Products and solutions, 2001-09-11, 02:00 AM
Prepainted steel sheet in automobile construction
Cleaning, chemical pre-treatment, dip priming, primer baking, filler spraying, drying, spraying top coat, flashing off, applying clear coat finish and renewed baking: completing the paintwork on a car body involves a large number of operations performed on expensive equipment. And when it comes to add-on parts, the process is even more complicated, frequently involving manual painting in separate facilities. Automotive suppliers are facing increasing industry demand to supply such parts primed or prepainted. Investing in expensive painting equipment would not pay off, and suppliers are therefore forced to turn to toll processors, incurring significant additional logistical expense.
So it is hardly surprising that for some time the automobile, automotive supply and steel industries have been investigating new ways of shortening the corrosion protection and painting process using organic coatings. Thyssen Krupp Stahl AG`s solution is "Finish First - Fabricate Later": as far as possible, corrosion protection and paintwork are applied to the steel strip on the company`s coil coating lines, combining cleaning, pre-treatment and painting in one continuous process. This method delivers extremely even coating layers in consistently high quality.
The aim is to supply carmakers and module suppliers with prepainted sheet of the required color. 75 percent of ThyssenKrupp Stahl`s cold strip production already features metallic or organic coatings, and the company has invested heavily in the development of its surface engineering capabilities. The Dortmunder OberflächenCentrum set up by TKS is home to Europe`s biggest flat steel surface coating research center, working on areas such as improving the scratch resistance of clear coatings, new joining methods for prepainted parts or the development of new die surfaces to prevent damage to prepainted blanks. Automakers and automotive suppliers are involved in this development work, carrying out intensive tests and component trials using prepainted steel sheet from ThyssenKrupp Stahl. Current indications are that initially these materials could be put to use primarily by module suppliers.
The success already achieved using organically precoated materials in auto manufacture shows that fully prepainted automotive sheet is a realistic target. For example, ThyssenKrupp Stahl is one of the biggest suppliers of film-laminated sheet for the automobile industry. A 2 to 4 micrometer thick organic layer applied by coil coating to galvanized sheet provides the corrosion protection required in areas inaccessible to painting operations, such as beam cavities or overlaps on welding flanges. In the past, special cavity or seam sealing was required to prevent rusting in these zones. Organic precoating now renders such secondary anti-corrosion measures virtually superfluous. TKS is currently developing film-laminated sheet with even greater corrosion protection which will allow automakers to extend their warranties.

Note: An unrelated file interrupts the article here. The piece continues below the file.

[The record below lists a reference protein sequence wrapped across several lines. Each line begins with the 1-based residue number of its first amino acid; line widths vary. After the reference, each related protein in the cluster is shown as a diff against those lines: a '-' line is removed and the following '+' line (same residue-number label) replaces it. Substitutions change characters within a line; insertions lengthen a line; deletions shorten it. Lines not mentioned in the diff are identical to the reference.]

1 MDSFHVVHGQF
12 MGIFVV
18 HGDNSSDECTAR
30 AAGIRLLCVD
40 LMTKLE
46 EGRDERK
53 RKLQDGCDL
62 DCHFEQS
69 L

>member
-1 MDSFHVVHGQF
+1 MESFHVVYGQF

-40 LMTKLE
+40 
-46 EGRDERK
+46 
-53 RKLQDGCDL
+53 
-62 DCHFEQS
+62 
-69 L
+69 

Automobile manufacturers and their suppliers should also welcome a material developed by TKS which substitutes the electropainting process otherwise used to prime components. ThyssenKrupp Stahl offers preprimed galvanized sheet with a 25 micrometer thick film on each side. Prospects for this material are brightest in the manufacture of add-on parts, for which present priming procedures are costly but no additional painting is required. Often referred to as black parts, these components include engine compartment parts, brake disc covers and dash panels. Preprimed steel sheet will also simplify the production of spares and thus reduce costs.
Numerous fabrication trials have been performed on preprimed sheet under production conditions to prove the material`s forming potential. Parts can be assembled by clinching, riveting or bonding; in the latter case the adhesive must be carefully matched to the composition of the organic coating. Tools with special surfaces are required for the mechanical joining methods to ensure that the organic coating is not damaged in the join zone.
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